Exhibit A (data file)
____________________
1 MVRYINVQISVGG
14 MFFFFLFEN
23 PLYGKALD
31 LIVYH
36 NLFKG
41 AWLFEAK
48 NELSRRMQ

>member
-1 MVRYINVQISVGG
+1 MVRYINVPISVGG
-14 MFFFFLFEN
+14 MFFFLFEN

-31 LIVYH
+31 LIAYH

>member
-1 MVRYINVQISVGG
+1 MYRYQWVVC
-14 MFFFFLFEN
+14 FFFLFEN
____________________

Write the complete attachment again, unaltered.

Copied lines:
1 MVRYINVQISVGG
14 MFFFFLFEN
23 PLYGKALD
31 LIVYH
36 NLFKG
41 AWLFEAK
48 NELSRRMQ

>member
-1 MVRYINVQISVGG
+1 MVRYINVPISVGG
-14 MFFFFLFEN
+14 MFFFLFEN

-31 LIVYH
+31 LIAYH

>member
-1 MVRYINVQISVGG
+1 MYRYQWVVC
-14 MFFFFLFEN
+14 FFFLFEN